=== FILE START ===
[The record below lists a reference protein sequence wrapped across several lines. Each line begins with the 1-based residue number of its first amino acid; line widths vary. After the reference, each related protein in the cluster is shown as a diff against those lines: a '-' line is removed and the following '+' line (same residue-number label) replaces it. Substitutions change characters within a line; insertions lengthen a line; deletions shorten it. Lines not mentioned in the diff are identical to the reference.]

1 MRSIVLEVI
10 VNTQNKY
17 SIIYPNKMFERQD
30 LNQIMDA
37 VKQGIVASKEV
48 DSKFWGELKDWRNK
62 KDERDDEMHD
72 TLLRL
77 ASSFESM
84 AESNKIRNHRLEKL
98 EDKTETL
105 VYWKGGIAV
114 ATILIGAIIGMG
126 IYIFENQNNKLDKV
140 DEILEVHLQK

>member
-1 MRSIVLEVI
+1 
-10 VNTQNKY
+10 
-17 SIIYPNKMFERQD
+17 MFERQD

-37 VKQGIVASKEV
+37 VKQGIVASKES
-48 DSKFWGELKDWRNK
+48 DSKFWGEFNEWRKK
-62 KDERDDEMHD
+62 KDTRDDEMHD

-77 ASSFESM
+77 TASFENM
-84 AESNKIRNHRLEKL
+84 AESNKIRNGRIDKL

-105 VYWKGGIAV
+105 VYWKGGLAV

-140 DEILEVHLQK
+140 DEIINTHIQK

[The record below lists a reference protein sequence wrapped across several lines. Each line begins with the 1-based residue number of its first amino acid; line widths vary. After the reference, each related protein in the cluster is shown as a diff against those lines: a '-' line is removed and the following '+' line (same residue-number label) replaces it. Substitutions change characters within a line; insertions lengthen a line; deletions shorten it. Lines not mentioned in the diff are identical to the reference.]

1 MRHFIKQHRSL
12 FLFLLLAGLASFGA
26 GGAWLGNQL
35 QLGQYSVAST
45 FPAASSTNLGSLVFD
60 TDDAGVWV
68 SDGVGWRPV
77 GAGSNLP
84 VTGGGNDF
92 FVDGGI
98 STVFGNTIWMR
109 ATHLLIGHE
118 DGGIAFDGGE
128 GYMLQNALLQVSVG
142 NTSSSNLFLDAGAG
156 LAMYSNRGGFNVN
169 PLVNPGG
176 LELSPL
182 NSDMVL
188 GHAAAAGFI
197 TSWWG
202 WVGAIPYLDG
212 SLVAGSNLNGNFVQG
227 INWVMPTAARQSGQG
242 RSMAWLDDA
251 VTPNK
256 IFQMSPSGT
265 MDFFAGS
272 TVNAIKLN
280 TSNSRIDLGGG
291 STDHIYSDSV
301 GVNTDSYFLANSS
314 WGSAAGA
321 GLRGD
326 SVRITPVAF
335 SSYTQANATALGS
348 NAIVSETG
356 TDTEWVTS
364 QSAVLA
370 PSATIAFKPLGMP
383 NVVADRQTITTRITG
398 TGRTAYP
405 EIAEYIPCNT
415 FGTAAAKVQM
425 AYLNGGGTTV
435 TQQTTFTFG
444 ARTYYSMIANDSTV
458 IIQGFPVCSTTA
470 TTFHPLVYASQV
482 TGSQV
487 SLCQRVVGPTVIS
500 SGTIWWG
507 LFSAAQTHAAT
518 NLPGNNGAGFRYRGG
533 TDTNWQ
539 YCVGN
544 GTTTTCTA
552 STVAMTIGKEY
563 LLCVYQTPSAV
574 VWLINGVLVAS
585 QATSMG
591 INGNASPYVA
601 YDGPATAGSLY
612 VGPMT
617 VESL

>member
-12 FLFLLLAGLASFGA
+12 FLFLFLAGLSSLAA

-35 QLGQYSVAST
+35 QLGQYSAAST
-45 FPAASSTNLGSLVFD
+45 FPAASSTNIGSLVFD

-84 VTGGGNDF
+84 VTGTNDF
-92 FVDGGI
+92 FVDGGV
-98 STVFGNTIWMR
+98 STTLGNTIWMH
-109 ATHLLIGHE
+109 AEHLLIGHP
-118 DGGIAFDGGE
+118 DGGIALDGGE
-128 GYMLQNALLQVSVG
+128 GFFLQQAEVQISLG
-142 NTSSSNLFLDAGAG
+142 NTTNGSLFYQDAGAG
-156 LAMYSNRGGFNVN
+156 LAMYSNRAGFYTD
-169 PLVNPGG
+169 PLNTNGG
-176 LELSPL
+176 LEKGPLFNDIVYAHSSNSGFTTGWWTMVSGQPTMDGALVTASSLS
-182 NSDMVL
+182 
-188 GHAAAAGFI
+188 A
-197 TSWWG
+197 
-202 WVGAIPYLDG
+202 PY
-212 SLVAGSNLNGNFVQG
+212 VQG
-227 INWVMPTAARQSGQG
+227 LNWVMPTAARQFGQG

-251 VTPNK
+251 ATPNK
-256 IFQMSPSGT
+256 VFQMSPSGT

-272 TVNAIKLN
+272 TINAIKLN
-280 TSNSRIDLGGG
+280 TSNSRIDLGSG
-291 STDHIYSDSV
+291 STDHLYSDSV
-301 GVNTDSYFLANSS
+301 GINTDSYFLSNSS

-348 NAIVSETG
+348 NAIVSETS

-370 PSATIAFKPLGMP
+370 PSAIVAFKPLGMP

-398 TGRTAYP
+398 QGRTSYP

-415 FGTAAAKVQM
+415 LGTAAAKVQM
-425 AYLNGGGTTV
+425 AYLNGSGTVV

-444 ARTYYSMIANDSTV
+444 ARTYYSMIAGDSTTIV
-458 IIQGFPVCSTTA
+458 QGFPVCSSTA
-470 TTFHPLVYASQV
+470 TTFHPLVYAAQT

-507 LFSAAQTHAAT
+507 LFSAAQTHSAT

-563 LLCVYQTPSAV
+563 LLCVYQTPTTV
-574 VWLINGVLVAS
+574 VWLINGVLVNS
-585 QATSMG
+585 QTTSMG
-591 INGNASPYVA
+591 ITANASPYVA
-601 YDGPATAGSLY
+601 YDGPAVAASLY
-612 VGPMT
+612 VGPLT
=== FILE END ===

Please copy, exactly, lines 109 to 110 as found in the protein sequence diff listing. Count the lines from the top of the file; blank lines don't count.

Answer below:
-45 FPAASSTNLGSLVFD
+45 FPAASSTNIGSLVFD